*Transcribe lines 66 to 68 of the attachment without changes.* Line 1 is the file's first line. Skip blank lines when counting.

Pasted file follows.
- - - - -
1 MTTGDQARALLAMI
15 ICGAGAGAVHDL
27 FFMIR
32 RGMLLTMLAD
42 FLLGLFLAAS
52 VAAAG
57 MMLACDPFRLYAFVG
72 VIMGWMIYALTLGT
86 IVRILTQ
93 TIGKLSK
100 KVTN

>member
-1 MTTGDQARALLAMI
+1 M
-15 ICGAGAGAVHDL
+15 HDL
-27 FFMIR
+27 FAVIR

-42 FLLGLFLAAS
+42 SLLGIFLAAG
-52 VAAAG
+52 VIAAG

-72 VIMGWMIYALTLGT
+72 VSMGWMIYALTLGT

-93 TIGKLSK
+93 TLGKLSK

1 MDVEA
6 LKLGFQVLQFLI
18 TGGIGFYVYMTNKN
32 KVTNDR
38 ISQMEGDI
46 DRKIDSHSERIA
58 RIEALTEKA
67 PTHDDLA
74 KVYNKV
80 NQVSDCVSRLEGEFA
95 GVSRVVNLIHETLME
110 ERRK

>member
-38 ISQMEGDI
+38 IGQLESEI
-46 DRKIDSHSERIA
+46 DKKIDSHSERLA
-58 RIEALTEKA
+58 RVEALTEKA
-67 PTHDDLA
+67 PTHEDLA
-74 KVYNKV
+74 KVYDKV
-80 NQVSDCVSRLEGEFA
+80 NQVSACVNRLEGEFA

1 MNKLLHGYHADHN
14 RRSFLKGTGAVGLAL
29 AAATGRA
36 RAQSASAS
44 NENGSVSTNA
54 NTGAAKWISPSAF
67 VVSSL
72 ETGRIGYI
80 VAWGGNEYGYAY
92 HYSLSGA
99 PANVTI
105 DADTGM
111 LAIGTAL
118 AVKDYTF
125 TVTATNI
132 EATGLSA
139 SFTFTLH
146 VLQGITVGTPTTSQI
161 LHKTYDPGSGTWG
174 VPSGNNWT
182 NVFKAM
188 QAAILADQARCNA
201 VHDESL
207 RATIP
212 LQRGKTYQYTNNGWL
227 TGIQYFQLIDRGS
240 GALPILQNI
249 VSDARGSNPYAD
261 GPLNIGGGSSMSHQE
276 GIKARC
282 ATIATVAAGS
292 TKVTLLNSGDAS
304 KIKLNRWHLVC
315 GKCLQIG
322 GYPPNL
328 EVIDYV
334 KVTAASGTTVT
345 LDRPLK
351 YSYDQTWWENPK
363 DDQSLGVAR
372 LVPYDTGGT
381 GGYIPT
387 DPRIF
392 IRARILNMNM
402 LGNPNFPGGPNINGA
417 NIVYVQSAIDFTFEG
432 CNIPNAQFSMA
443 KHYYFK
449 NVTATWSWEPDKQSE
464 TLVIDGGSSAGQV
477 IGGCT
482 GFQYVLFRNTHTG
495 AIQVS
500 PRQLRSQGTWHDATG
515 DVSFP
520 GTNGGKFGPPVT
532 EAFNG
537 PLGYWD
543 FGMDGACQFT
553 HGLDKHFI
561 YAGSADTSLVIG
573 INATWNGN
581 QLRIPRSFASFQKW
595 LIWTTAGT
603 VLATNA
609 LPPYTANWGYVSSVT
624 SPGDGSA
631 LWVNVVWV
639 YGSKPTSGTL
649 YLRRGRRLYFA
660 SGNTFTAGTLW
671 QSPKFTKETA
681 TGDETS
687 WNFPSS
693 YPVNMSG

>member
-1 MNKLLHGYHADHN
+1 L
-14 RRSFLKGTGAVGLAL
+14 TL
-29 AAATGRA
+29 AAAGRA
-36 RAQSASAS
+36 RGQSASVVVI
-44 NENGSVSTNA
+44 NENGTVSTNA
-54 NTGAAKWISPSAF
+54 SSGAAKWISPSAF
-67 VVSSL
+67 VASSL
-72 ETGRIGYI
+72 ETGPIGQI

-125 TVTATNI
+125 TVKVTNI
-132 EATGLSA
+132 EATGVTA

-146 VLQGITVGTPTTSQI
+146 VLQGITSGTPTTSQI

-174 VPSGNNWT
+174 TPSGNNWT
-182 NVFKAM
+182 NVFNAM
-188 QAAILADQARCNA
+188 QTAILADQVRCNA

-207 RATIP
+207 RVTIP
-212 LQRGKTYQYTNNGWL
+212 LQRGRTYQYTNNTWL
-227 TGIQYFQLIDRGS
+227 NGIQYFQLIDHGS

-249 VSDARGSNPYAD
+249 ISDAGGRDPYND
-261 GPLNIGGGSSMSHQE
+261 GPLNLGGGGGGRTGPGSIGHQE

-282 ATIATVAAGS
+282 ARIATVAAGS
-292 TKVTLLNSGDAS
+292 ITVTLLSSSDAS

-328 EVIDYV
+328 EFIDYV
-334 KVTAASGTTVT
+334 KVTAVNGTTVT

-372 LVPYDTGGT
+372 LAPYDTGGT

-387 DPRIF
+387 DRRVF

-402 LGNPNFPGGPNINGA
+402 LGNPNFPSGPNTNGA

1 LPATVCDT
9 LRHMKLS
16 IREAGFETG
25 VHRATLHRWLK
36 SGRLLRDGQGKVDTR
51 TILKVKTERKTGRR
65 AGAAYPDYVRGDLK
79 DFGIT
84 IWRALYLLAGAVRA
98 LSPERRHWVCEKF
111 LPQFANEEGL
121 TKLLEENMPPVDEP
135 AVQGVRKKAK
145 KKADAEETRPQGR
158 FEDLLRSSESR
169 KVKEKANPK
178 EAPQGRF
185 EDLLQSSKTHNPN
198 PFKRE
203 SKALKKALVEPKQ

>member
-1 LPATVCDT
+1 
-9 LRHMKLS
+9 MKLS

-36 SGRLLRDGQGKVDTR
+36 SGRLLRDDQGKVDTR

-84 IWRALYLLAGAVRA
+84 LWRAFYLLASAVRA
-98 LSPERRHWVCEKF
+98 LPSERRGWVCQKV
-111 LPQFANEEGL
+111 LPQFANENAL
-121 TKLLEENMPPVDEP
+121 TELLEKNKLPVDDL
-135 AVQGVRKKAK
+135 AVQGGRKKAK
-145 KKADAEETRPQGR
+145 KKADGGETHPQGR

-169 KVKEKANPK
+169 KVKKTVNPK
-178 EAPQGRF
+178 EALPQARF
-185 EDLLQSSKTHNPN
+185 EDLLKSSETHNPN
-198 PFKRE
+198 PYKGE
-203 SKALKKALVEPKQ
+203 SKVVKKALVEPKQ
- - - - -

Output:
125 TVTATNI
132 EATGLSA
139 SFTFTLH